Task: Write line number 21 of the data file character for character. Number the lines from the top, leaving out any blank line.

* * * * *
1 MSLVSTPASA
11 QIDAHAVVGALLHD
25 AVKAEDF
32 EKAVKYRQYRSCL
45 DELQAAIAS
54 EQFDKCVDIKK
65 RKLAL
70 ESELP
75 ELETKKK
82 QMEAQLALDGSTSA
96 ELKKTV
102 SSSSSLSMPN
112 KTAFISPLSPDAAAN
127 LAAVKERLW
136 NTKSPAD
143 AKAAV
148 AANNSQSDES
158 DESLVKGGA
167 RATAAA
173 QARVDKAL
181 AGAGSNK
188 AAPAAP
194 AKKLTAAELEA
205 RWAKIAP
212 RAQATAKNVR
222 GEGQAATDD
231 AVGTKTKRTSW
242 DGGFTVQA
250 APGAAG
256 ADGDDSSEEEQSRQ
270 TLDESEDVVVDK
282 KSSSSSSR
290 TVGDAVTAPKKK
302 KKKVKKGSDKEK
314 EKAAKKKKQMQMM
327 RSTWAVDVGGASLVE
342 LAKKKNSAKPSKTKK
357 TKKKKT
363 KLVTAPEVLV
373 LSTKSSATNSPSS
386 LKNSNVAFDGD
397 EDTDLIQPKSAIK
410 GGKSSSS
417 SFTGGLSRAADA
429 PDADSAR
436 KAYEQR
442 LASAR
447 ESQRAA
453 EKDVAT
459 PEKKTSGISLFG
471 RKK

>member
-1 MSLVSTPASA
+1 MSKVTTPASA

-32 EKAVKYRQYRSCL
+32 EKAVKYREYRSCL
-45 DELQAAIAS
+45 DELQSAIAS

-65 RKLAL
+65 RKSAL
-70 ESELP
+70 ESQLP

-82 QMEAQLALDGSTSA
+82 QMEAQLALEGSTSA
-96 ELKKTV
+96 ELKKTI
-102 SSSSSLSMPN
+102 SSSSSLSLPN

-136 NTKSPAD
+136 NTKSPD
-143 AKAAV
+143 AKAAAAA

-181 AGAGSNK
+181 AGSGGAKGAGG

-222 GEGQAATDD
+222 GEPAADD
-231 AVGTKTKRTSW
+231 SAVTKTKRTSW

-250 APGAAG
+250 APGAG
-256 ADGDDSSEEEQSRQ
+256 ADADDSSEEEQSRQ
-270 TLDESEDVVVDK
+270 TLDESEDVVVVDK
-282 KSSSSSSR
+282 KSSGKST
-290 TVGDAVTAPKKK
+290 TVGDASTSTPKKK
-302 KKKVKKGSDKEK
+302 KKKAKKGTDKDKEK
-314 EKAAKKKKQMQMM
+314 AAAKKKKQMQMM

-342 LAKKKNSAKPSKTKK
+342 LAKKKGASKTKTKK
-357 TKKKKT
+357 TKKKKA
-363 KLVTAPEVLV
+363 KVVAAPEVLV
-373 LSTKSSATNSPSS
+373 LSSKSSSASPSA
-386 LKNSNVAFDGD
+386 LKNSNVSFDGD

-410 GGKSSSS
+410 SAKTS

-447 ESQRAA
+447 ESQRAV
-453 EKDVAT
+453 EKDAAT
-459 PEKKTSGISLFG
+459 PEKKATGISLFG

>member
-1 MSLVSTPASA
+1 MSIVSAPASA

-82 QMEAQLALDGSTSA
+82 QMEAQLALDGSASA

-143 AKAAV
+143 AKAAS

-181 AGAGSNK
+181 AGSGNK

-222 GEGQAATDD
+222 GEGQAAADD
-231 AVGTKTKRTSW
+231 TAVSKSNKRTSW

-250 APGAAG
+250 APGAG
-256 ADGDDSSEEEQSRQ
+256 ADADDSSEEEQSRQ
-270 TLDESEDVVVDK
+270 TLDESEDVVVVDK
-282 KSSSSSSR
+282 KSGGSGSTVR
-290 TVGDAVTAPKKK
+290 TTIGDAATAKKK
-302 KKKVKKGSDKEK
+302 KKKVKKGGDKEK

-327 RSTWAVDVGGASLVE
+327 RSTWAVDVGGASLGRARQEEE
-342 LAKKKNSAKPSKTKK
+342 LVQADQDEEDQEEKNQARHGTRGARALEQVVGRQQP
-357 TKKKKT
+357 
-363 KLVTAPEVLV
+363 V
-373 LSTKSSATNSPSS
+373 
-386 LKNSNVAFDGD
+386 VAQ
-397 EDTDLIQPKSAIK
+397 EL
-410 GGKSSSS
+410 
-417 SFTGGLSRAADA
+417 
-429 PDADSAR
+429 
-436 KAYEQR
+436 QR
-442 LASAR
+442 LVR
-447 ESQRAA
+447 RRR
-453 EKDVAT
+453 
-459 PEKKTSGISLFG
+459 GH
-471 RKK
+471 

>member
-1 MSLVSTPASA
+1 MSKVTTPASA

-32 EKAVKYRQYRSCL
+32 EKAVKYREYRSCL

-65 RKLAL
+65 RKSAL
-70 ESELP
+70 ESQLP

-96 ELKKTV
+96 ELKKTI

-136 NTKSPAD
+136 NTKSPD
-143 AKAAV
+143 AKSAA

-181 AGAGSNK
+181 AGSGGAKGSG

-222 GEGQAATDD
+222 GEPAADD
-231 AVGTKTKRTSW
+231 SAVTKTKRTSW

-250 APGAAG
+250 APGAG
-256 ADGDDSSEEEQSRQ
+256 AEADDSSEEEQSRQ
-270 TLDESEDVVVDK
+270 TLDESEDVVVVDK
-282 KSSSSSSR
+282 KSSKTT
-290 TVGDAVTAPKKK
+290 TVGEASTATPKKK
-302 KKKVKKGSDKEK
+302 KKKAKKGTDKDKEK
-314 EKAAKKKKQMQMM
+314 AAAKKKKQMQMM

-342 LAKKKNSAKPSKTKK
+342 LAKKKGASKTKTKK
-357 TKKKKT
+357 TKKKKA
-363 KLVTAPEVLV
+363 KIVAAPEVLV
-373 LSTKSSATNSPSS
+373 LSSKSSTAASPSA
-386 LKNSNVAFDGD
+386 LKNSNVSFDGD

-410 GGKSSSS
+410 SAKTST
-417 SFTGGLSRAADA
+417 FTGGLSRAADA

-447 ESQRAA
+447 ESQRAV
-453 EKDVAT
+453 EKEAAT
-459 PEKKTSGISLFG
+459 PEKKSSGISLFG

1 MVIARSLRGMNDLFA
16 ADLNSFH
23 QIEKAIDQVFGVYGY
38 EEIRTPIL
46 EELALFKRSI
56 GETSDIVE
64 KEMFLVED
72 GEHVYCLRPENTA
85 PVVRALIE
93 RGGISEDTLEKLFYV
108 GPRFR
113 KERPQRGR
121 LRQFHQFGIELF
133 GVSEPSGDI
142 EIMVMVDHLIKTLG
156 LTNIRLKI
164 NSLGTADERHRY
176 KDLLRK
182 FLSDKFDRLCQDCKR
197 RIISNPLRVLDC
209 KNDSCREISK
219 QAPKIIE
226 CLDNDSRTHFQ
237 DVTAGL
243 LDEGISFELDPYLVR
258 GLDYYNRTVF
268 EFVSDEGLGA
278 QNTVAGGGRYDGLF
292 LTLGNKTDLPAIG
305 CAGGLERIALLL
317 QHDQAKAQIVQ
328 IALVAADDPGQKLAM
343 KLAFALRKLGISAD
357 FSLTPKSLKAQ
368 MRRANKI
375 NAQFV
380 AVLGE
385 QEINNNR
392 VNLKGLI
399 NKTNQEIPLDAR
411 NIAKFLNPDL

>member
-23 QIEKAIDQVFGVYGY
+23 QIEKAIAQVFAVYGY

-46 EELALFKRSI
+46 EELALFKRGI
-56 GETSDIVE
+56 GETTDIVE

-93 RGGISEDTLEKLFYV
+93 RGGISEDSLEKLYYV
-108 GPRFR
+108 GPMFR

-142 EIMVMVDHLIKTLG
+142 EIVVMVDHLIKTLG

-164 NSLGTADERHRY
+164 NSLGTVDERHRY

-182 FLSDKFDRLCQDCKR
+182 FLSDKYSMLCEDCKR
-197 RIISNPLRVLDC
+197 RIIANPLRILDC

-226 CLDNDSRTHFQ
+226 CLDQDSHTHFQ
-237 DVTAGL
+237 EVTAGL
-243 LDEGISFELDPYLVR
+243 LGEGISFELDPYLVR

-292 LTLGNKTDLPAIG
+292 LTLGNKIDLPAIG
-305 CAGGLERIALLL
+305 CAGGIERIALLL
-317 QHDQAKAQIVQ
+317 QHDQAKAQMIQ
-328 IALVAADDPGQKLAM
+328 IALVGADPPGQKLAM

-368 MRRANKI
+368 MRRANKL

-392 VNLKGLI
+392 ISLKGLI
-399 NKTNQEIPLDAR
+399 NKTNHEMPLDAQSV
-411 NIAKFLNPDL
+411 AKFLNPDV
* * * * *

181 AGAGSNK